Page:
figure

out that the word is used to describe the quickness with which the citizens responded

.

Slide8

256. (E)

The

sentence provided has more than one independent clause and several dependent clauses attached. As such, it’s a compound-complex sentence

.

257. (A)

The last sentence repeats “it was due to” in the beginning of two successive clauses. Repetition of a word or group of words in the beginning of successive phrases, clauses, or sentences is anaphora.258. (C) “Efficaciously” most nearly means “effectively” in both of these sentences. “Expeditiously” is describing something done effectively, but with quickness, which is not mentioned in these contexts.259. (E) The last paragraph’s primary purpose is to defend the writer’s choice to disarm the people who were taking matters into their own hands in terms of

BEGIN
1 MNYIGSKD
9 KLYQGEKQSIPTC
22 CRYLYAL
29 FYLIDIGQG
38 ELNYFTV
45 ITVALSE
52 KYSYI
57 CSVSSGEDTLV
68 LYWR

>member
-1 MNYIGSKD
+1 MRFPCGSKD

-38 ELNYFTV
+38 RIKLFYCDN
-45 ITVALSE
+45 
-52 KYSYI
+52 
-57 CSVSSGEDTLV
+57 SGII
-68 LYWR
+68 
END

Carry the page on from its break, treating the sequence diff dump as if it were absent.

fighting

the Spanish

.

260. (A)

The

tone of the last paragraph can best be described as “fervent,” meaning that the writer is showing intensity.

This

can be seen in the closing line, especially “should be promptly and

efficaciously

suppressed,” which expresses the writer’s intensity.

Slide9

Analyzing the Rhetorical Situation

Read and annotate The Ugly Truth About Beauty.

Use the

See, Think, Wonder

strategy to dive deep into the Rhetorical Situation and the

SOAPSTone of the text. SEE: Read and annotate the text to explore what’s there.THINK: Think about the complexities – what do you understand, what don’t you understand, what is the rhetorical situation, what is the SOAPSTone, what strategies are used to help the author make his argument? WONDER: Write down at least 5 questions you have about the text or about what the author is doing to develop his argument.

Slide10

Precis –

French Word that means